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  • Say you're at the beach, and you get sand in your eyes.

  • How do you know the sand is there?

  • You obviously can't see it, but if you are a normal, healthy human,

  • you can feel it,

  • that sensation of extreme discomfort, also known as pain.

  • Now pain makes you do something,

  • in this case, rinse your eyes until the sand is gone.

  • And how do you know the sand is gone? Exactly. Because there's no more pain.

  • There are people who don't feel pain.

  • Now, that might sound cool, but it's not.

  • If you can't feel pain, you could get hurt, or even hurt yourself

  • and never know it.

  • Pain is your body's early warning system.

  • It protects you from the world around you, and from yourself.

  • As we grow, we install pain detectors in most areas of our body.

  • These detectors are specialized nerve cells

  • called nociceptors.

  • that stretch from your spinal cord to your skin, your muscles, your joints,

  • your teeth and some of your internal organs.

  • Just like all nerve cells, they conduct electrical signals,

  • sending information from wherever they're located back to your brain.

  • But, unlike other nerve cells,

  • nociceptors only fire if something happens that could cause or is causing damage.

  • So, gently touch the tip of a needle.

  • You'll feel the metal, and those are your regular nerve cells.

  • But you won't feel any pain.

  • Now, the harder you push against the needle,

  • the closer you get to the nociceptor threshold.

  • Push hard enough, and you'll cross that threshold and the nociceptors fire, telling your body to stop doing whatever you're doing.

  • But the pain threshold isn't set in stone.

  • Certain chemicals can tune nociceptors,

  • lowering their threshold for pain.

  • And when cells are damaged, they and other nearby cells

  • start producing these tuning chemicals like crazy,

  • lowering the nociceptors' threshold to the point where just touch can cause pain.

  • And this is where over-the-counter painkillers come in.

  • Aspirin and ibuprofen

  • block production of one class of these tuning chemicals,

  • called prostaglandins.

  • Let's take a look at how they do that.

  • When cells are damaged, they release a chemical called arachidonic acid.

  • Now, two enzymes called COX-1 and COX-2

  • convert this arachidonic acid into prostaglandin H2,

  • which is then converted into a bunch of other chemicals that do a bunch of things,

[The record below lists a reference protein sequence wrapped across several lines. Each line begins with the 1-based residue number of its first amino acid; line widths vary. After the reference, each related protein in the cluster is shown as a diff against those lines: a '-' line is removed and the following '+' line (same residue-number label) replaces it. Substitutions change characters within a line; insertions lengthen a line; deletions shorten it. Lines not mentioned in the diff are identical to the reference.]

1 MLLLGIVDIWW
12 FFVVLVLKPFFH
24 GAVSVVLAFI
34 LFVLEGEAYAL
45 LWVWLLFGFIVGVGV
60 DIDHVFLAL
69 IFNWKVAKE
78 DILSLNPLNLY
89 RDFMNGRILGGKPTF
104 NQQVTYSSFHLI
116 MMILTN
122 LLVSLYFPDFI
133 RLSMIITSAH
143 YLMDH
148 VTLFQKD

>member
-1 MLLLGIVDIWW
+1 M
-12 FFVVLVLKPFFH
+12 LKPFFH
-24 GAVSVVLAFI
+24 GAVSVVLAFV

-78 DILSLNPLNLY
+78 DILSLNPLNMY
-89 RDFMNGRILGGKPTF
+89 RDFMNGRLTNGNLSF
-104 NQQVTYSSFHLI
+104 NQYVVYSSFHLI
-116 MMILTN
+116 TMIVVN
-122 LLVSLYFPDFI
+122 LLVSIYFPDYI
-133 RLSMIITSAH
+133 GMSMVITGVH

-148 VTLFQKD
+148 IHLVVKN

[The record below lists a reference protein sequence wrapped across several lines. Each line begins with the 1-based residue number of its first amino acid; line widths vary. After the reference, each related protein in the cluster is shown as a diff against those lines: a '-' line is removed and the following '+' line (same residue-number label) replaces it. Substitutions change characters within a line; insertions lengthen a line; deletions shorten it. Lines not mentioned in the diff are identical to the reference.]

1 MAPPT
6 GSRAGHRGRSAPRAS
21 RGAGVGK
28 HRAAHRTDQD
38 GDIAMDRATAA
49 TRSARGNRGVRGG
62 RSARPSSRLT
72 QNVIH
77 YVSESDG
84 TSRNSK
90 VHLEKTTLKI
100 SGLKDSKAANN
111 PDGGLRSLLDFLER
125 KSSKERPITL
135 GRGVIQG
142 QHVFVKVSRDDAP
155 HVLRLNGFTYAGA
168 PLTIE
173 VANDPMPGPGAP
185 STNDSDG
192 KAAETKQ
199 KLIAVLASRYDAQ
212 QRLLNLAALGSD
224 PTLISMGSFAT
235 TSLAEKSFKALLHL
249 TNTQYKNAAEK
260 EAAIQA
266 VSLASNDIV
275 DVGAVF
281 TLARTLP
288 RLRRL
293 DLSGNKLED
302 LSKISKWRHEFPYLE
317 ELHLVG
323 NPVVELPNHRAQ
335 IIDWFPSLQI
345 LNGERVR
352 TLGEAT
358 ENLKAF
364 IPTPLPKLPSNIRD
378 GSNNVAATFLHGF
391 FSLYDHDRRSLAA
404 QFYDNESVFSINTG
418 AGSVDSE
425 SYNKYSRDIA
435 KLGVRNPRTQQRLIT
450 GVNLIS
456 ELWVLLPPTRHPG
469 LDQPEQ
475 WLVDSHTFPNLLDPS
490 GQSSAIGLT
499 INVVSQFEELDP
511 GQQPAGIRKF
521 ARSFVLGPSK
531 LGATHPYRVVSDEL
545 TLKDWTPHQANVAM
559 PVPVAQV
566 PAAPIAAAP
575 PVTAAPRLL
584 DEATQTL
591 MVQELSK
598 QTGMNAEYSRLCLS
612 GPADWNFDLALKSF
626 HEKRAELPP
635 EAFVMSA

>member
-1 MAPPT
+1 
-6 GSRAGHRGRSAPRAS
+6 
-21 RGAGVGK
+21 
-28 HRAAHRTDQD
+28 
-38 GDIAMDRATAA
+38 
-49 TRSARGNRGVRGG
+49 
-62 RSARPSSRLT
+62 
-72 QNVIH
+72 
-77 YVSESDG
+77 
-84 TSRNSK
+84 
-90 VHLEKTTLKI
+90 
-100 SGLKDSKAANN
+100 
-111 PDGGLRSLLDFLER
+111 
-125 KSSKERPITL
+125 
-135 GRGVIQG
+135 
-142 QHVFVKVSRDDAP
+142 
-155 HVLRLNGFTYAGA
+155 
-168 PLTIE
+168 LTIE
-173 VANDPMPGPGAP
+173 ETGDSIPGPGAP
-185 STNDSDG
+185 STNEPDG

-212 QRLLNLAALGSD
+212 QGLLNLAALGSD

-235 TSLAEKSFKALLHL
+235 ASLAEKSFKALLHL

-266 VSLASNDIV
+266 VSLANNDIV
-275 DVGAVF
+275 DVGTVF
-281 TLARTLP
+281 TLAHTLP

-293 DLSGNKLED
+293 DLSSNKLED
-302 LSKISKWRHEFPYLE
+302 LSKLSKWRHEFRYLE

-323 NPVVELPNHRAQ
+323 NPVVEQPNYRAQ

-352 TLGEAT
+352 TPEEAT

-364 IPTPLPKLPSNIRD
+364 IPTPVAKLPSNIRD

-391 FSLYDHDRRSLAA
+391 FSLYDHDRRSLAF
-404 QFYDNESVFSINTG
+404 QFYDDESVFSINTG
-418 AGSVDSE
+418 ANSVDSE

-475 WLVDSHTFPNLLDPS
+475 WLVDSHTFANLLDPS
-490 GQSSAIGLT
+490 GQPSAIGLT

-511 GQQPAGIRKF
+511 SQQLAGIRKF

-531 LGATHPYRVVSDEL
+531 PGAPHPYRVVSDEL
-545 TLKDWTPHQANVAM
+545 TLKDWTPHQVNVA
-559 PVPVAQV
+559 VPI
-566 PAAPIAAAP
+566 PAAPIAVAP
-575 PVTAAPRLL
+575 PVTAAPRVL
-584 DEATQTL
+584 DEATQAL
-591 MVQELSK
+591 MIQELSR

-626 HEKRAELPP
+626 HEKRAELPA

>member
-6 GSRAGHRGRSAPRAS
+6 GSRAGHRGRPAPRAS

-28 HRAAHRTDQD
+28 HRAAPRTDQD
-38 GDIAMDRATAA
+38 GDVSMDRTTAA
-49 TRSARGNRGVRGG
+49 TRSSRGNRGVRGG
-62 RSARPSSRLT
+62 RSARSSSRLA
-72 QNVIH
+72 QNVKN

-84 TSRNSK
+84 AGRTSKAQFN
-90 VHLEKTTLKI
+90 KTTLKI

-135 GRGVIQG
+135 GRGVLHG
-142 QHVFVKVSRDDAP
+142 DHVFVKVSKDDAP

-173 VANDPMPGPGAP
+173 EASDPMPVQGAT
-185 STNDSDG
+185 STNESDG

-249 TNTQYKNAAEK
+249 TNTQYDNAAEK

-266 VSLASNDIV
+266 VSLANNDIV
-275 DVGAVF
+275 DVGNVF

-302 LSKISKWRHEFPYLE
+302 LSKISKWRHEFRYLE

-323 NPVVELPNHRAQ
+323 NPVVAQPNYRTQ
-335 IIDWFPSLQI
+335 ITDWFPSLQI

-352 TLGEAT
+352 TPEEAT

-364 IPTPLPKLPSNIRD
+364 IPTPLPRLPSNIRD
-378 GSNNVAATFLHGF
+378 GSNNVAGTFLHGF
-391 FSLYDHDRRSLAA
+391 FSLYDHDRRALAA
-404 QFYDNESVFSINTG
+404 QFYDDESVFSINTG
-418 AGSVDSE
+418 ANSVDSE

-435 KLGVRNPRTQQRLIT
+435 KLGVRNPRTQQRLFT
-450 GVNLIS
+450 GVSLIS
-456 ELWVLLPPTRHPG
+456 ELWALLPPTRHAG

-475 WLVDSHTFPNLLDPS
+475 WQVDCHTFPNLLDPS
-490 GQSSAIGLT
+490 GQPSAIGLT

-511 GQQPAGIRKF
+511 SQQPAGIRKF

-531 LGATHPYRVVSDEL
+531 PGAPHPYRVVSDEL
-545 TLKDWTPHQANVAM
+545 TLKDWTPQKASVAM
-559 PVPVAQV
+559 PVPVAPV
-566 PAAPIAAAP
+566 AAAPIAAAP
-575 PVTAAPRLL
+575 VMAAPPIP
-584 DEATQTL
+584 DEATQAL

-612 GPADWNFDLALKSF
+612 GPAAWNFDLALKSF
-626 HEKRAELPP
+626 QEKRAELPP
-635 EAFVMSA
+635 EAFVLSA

• including raise your body temperature, cause inflammation

  • and lower the pain threshold.

  • Now, all enzymes have an active side.

  • That's the place in the enzyme where the reaction happens.

  • The active sites of COX-1 and COX-2

  • fit arachidonic acid very cozily.

  • As you can see, there is no room to spare.

  • Now, it's in this active site that aspirin and ibuprofen do their work.

  • So, they work differently -- aspirin acts like a spine from a porcupine.

  • It enters the active site and then breaks off,

  • leaving half of itself in there,

  • totally blocking that channel and making it impossible for the arachidonic acid to fit.

  • This permanently deactivates COX-1 and COX-2.

  • Ibuprofen, on the other hand,

  • enters the active site, but doesn't break apart or change the enzyme.

  • COX-1 and COX-2 are free to spit it out again,

  • but for the time that ibuprofen is in there,

  • the enzyme can't bind arachidonic acid,

  • and can't do its normal chemistry.

  • But how do aspirin and ibuprofen know where the pain is?

  • Well, they don't.

  • Once the drugs are in your bloodstream,

  • they are carried throughout your body,

  • and they go to painful areas just the same as normal ones.

  • So that's how aspirin and ibuprofen work.

  • But there are other dimensions to pain.

  • Neuropathic pain, for example,

  • is pain caused by damage to our nervous system itself;

  • there doesn't need to be any sort of outside stimulus.

  • And scientists are discovering that the brain controls how we respond to pain signals.

  • For example, how much pain you feel can depend on

  • whether you're paying attention to the pain, or even your mood.

  • Pain is an area of active research.

  • If we can understand it better, maybe we can help people manage it better.

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B1 US TED-Ed pain cox ibuprofen aspirin threshold

【TED-Ed】How do pain relievers work? - George Zaidan

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    Ashley Chen posted on 2014/11/20
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